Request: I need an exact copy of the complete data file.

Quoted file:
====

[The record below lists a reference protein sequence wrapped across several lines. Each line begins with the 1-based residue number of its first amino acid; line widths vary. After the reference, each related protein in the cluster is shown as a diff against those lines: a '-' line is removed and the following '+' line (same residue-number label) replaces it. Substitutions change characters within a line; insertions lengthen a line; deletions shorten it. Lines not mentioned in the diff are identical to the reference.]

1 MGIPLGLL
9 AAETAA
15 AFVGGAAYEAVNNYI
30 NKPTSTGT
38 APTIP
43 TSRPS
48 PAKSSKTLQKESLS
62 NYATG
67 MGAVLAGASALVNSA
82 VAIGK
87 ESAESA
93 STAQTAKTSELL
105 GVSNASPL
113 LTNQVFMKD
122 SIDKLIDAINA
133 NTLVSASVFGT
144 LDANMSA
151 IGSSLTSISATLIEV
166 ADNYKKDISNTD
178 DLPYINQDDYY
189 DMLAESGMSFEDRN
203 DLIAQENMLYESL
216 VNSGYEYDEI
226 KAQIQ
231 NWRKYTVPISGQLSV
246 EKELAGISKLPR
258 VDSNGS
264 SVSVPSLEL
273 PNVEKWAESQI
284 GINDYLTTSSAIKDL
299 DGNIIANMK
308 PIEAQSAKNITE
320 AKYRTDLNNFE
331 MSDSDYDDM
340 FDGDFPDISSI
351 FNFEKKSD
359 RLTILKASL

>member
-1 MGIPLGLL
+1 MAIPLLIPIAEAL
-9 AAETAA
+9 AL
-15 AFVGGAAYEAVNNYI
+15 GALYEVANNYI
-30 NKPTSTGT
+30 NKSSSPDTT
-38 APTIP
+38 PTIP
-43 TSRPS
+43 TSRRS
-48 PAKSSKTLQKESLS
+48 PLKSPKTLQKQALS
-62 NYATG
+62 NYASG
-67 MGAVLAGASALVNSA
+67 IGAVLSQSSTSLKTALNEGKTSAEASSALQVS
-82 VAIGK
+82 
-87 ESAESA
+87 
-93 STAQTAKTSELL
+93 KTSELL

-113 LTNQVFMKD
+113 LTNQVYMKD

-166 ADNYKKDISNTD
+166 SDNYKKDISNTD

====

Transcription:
[The record below lists a reference protein sequence wrapped across several lines. Each line begins with the 1-based residue number of its first amino acid; line widths vary. After the reference, each related protein in the cluster is shown as a diff against those lines: a '-' line is removed and the following '+' line (same residue-number label) replaces it. Substitutions change characters within a line; insertions lengthen a line; deletions shorten it. Lines not mentioned in the diff are identical to the reference.]

1 MGIPLGLL
9 AAETAA
15 AFVGGAAYEAVNNYI
30 NKPTSTGT
38 APTIP
43 TSRPS
48 PAKSSKTLQKESLS
62 NYATG
67 MGAVLAGASALVNSA
82 VAIGK
87 ESAESA
93 STAQTAKTSELL
105 GVSNASPL
113 LTNQVFMKD
122 SIDKLIDAINA
133 NTLVSASVFGT
144 LDANMSA
151 IGSSLTSISATLIEV
166 ADNYKKDISNTD
178 DLPYINQDDYY
189 DMLAESGMSFEDRN
203 DLIAQENMLYESL
216 VNSGYEYDEI
226 KAQIQ
231 NWRKYTVPISGQLSV
246 EKELAGISKLPR
258 VDSNGS
264 SVSVPSLEL
273 PNVEKWAESQI
284 GINDYLTTSSAIKDL
299 DGNIIANMK
308 PIEAQSAKNITE
320 AKYRTDLNNFE
331 MSDSDYDDM
340 FDGDFPDISSI
351 FNFEKKSD
359 RLTILKASL

>member
-1 MGIPLGLL
+1 MAIPLLIPIAEAL
-9 AAETAA
+9 AL
-15 AFVGGAAYEAVNNYI
+15 GALYEVANNYI
-30 NKPTSTGT
+30 NKSSSPDTT
-38 APTIP
+38 PTIP
-43 TSRPS
+43 TSRRS
-48 PAKSSKTLQKESLS
+48 PLKSPKTLQKQALS
-62 NYATG
+62 NYASG
-67 MGAVLAGASALVNSA
+67 IGAVLSQSSTSLKTALNEGKTSAEASSALQVS
-82 VAIGK
+82 
-87 ESAESA
+87 
-93 STAQTAKTSELL
+93 KTSELL

-113 LTNQVFMKD
+113 LTNQVYMKD

-166 ADNYKKDISNTD
+166 SDNYKKDISNTD